Network Utilities

How to Forward Ports to a Playstation 4

If you're trying to get NAT type 2 on your PS4 then the first step is going to be to set up a port forward. It can seem like an intimidating task to login to your router and create a port forwarding entry, but don't worry; we'll walk you through it.

If you are not sure what Nat Type 2 means be sure to read our Nat Types Defined guide.

A port forward is way for data to get into your home network through your router. Without setting up a port forward then all data connections must be created from the inside of your network, which is usually a good thing.

However, when you are gaming, a lot of times you want people to be able to connect to your PS4. This is where a port forward comes into play.

One other thing... When you set up a port forward it is also best to set up a static IP address pointing at your PS4. Having a static IP address for your PS4 guarantees that your PS4 will get the same IP address every time you turn it on. Without a static IP address your PS4 might get a different IP address every power cycle, which will break your port forward. The static IP address step is actually the harder step of the two, but sometimes it is worth doing because it means that you're port forward will continue to work for a longer time.

Find PS4 IP Address

The first thing we need to do is find some IP addresses. We need to know both your PlayStation's IP address and your router's IP address. Fortunately there's an easy way to get both.

From the PlayStation menu go to Settings, and then scroll down to Network.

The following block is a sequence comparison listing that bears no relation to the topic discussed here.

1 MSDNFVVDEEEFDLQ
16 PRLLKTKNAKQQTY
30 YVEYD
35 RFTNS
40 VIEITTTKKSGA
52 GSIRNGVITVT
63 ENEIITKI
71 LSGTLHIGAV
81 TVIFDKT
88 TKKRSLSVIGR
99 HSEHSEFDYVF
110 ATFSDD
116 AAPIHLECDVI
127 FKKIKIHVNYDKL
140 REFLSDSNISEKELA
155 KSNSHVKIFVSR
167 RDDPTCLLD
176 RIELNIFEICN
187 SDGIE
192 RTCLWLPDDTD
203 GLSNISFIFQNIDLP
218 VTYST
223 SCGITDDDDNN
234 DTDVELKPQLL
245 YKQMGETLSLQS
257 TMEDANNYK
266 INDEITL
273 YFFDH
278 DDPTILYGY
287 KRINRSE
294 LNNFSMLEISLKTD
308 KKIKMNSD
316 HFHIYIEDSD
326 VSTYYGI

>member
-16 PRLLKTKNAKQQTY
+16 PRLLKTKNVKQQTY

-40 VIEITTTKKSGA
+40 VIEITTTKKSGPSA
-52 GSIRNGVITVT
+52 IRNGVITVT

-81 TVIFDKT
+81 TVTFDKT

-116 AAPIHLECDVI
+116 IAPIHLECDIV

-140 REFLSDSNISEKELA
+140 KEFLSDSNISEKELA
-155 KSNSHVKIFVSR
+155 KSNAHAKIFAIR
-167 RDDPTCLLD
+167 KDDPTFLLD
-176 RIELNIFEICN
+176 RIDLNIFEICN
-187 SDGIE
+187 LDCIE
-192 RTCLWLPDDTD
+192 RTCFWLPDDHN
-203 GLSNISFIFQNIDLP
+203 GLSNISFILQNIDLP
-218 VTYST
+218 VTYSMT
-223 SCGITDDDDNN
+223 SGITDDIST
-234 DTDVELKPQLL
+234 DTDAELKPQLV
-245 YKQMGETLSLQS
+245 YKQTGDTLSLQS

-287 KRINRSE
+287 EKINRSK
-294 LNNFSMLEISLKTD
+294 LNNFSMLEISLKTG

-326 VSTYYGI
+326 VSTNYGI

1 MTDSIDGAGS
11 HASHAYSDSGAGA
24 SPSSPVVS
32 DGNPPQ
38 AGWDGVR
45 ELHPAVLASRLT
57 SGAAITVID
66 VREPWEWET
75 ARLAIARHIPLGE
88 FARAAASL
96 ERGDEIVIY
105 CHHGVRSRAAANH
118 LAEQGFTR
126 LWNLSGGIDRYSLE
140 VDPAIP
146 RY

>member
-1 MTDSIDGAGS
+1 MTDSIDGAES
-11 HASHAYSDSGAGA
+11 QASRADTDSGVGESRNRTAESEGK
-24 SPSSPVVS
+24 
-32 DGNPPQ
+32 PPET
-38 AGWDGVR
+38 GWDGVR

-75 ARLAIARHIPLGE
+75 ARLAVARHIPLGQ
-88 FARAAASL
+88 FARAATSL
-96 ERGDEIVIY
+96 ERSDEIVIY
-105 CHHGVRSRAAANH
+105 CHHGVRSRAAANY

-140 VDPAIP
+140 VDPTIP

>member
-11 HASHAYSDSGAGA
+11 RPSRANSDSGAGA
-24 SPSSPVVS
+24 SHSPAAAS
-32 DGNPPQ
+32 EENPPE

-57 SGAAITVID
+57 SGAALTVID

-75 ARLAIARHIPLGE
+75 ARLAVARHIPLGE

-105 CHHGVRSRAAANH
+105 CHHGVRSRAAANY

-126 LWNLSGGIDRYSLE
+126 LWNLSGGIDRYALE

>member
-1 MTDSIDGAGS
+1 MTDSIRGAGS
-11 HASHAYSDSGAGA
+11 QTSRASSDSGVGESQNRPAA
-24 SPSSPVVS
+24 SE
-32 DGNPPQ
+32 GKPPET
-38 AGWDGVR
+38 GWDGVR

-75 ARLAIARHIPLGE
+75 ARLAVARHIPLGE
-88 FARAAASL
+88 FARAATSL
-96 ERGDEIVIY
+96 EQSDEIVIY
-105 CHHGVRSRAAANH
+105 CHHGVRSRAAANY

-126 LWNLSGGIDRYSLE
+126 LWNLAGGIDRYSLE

On the Network screen choose "View Connection Status". This will show you both your PS4's IP address and your Default Gateway address.

PlayStation 4 connection status ip address with circle

An IP address is a series of 4 numbers separated by a dot. It is very common for your PS4's IP address to start with 192.168.0 or 192.168.1, followed by a final number. Another series of common IP addresses start with 10.0.0. and are also followed by a final number.

Your Default Gateway is Your Router

In networking terms your default gateway is your home router.

Write down both IP addresses because you are going to need them in the following steps.

Login To Your Router

Now we need to log in to your router. Open up a web browser and type the IP address into the address bar and press enter. You can use any web browser that you like: Chrome, Firefox, Edge, Opera, or Safari will all work. They all have an address bar where you can type in either website addresses or search terms. In the address bar (circled below) simply put the IP address of your router.

Address Bar

In the example above that router's IP address is 192.168.0.1. Be sure to put your router's IP address in the address bar.

This should take you to the router's login screen.

Basic Authentication

You need to know your router's username and password. If you've never set them that it's likely that they are the defaults. You can find a list of default passwords here. When in doubt you can always try admin password or blank or a combination of the two.